Anti-Apple IT conspiracy

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Robert X. Cringely in May the Source Be With You thinks that Macs aren't getting in large organizations because they threaten the livelihood of IT staffs:

If you recommend purchasing a computer that requires only half the support of the machine it is replacing, aren't you putting your job in danger? Exactly.

Ideally, the IT department ought to recommend the best computer for the job, but more often than not, they recommend the best computer for the IT department's job.

He is also digging around why they prefer Linux over Mac OS:

Again, it comes down to the IT Department Full Employment Act. Adopting Linux allows organizations to increase their IT efficiency without requiring the IT department to increase ITS efficiency. It takes just as many nerds to support 100 Linux boxes as 100 Windows boxes, yet Linux boxes are cheaper and can support more users. The organization is better off while the IT department is unscathed and unchallenged. [...]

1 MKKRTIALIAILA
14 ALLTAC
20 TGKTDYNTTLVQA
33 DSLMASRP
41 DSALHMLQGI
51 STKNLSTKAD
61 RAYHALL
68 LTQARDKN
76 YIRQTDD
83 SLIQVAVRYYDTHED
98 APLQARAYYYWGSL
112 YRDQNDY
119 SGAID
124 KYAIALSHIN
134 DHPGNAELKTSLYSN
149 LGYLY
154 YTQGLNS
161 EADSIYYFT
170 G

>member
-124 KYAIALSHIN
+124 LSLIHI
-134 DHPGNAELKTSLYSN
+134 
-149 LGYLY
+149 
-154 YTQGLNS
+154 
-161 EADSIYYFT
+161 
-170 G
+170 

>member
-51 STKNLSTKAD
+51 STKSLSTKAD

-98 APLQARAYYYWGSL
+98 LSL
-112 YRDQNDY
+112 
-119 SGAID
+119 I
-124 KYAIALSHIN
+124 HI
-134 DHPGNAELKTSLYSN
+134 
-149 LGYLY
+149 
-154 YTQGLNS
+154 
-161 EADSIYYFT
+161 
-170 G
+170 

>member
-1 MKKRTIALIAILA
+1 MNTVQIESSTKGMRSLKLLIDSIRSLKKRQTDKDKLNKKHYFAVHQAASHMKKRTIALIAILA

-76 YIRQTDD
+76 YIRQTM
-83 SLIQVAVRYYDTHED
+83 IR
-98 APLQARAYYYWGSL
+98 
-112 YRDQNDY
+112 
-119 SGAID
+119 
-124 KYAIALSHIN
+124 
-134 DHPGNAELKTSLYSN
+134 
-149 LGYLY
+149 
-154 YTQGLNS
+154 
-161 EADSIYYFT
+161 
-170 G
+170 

Macs reduce IT head count while Linux probably increases IT head count, simple as that.

I'm among those who claim that Macs have a lower TCO than Windows-PCs, and for many more tasks than the creative ones people usually think Macs are made for. A couple years ago, my better half was doing IT support for a Mac OS-based operation of 200 people spread in 20 cities, alone! Would you imagine one person supporting 200 Windows-PCs, even on the same building? Me neither.

I think that one of the main reasons why Macs aren't getting into corporate IT is simply ignorance. It is amazing to see how many IT people, and in particular CIOs, are simply labeling the Apple world as unknown and uninteresting. Ignorance leads to fear for most people, and those guys -- who you would expect to stay informed of everything that is new and innovative in their industry, which come from Apple more often than not -- tend to limit their curiosity to what is the latest Windows vulnerability of the week.

The rest of the article is focused on IT outsourcing, in particular the current trend of Indian off-shore operations. Only time will tell us how this trend will evolve, but I don't think it's going away anytime soon.